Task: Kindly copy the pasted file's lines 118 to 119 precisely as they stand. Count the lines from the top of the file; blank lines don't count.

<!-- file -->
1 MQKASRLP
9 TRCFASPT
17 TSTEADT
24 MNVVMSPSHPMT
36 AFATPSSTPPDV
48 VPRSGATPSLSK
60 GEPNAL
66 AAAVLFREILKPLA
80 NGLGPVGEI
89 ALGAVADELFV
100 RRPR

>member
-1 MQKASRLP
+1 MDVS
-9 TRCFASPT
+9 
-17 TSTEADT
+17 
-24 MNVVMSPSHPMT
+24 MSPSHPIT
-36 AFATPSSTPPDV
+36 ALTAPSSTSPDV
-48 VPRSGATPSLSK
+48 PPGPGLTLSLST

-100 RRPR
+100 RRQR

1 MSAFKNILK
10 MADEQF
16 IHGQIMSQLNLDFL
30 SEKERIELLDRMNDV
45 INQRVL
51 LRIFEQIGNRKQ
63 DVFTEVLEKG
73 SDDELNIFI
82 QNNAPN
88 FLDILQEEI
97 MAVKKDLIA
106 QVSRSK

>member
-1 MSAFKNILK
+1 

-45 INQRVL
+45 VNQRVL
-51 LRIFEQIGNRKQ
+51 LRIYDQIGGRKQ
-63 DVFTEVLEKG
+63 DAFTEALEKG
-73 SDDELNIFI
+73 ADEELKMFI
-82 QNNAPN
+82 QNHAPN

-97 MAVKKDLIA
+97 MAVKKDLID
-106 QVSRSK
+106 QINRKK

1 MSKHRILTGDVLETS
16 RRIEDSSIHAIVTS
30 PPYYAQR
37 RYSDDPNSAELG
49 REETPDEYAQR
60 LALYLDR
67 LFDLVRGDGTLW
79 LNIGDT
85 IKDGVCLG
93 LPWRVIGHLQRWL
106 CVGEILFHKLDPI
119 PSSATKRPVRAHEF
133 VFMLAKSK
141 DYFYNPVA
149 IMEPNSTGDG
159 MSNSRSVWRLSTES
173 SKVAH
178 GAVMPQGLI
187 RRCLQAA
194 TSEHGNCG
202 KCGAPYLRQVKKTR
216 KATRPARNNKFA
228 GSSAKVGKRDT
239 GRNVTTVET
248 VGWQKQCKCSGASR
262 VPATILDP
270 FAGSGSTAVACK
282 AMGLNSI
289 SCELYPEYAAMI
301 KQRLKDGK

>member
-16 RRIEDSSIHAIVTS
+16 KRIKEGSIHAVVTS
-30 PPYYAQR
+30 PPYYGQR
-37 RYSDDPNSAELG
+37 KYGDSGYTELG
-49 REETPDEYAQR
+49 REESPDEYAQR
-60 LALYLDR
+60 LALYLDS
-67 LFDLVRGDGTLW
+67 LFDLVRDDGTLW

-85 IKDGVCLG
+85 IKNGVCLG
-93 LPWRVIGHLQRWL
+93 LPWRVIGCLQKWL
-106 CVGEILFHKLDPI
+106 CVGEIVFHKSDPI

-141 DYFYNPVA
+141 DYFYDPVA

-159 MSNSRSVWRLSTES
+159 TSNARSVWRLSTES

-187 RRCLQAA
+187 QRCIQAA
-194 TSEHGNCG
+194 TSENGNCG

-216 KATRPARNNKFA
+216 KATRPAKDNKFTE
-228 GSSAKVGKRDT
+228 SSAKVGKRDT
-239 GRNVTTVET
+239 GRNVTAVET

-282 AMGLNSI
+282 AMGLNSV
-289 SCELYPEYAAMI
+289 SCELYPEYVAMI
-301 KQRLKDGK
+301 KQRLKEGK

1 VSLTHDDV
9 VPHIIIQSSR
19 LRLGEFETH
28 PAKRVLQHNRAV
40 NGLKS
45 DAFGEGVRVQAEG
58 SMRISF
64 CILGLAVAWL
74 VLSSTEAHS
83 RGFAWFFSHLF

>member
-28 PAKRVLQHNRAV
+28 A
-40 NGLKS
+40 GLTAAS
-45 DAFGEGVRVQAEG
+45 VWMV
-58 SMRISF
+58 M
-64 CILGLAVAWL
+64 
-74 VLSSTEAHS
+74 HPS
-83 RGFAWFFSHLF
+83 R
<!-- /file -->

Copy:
+239 GRNVTAVET

-282 AMGLNSI